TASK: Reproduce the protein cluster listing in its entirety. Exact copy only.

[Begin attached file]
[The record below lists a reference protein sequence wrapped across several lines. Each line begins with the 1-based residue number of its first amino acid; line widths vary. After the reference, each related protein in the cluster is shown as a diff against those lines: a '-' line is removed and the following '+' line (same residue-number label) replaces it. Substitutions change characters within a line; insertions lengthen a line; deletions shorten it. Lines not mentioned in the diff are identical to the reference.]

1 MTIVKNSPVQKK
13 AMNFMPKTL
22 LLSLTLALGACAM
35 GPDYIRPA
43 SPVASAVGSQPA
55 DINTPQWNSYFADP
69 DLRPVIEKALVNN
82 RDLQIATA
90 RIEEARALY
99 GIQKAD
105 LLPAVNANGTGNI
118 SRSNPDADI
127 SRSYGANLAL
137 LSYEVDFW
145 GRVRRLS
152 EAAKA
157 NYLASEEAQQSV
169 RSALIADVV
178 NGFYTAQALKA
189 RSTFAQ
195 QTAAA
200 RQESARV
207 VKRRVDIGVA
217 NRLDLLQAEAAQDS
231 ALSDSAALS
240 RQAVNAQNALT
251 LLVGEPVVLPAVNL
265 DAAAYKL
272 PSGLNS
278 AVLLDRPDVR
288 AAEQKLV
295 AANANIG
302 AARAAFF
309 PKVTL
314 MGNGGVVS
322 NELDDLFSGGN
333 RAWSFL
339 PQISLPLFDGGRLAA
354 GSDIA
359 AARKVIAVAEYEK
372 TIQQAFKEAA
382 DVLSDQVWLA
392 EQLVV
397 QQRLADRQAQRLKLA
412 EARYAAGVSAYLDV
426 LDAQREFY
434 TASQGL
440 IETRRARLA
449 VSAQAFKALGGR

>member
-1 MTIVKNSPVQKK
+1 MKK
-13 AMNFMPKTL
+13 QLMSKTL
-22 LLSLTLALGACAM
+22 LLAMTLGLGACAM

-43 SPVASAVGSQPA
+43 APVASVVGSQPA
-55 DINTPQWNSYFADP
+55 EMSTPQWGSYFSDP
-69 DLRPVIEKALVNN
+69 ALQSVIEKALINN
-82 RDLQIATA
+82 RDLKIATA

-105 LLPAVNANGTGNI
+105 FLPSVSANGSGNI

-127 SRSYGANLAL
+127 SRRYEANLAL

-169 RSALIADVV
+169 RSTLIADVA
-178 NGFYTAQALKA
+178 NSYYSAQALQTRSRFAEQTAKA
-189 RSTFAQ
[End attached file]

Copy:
[The record below lists a reference protein sequence wrapped across several lines. Each line begins with the 1-based residue number of its first amino acid; line widths vary. After the reference, each related protein in the cluster is shown as a diff against those lines: a '-' line is removed and the following '+' line (same residue-number label) replaces it. Substitutions change characters within a line; insertions lengthen a line; deletions shorten it. Lines not mentioned in the diff are identical to the reference.]

1 MTIVKNSPVQKK
13 AMNFMPKTL
22 LLSLTLALGACAM
35 GPDYIRPA
43 SPVASAVGSQPA
55 DINTPQWNSYFADP
69 DLRPVIEKALVNN
82 RDLQIATA
90 RIEEARALY
99 GIQKAD
105 LLPAVNANGTGNI
118 SRSNPDADI
127 SRSYGANLAL
137 LSYEVDFW
145 GRVRRLS
152 EAAKA
157 NYLASEEAQQSV
169 RSALIADVV
178 NGFYTAQALKA
189 RSTFAQ
195 QTAAA
200 RQESARV
207 VKRRVDIGVA
217 NRLDLLQAEAAQDS
231 ALSDSAALS
240 RQAVNAQNALT
251 LLVGEPVVLPAVNL
265 DAAAYKL
272 PSGLNS
278 AVLLDRPDVR
288 AAEQKLV
295 AANANIG
302 AARAAFF
309 PKVTL
314 MGNGGVVS
322 NELDDLFSGGN
333 RAWSFL
339 PQISLPLFDGGRLAA
354 GSDIA
359 AARKVIAVAEYEK
372 TIQQAFKEAA
382 DVLSDQVWLA
392 EQLVV
397 QQRLADRQAQRLKLA
412 EARYAAGVSAYLDV
426 LDAQREFY
434 TASQGL
440 IETRRARLA
449 VSAQAFKALGGR

>member
-1 MTIVKNSPVQKK
+1 MKK
-13 AMNFMPKTL
+13 QLMSKTL
-22 LLSLTLALGACAM
+22 LLAMTLGLGACAM

-43 SPVASAVGSQPA
+43 APVASVVGSQPA
-55 DINTPQWNSYFADP
+55 EMSTPQWGSYFSDP
-69 DLRPVIEKALVNN
+69 ALQSVIEKALINN
-82 RDLQIATA
+82 RDLKIATA

-105 LLPAVNANGTGNI
+105 FLPSVSANGSGNI

-127 SRSYGANLAL
+127 SRRYEANLAL

-169 RSALIADVV
+169 RSTLIADVA
-178 NGFYTAQALKA
+178 NSYYSAQALQTRSRFAEQTAKA
-189 RSTFAQ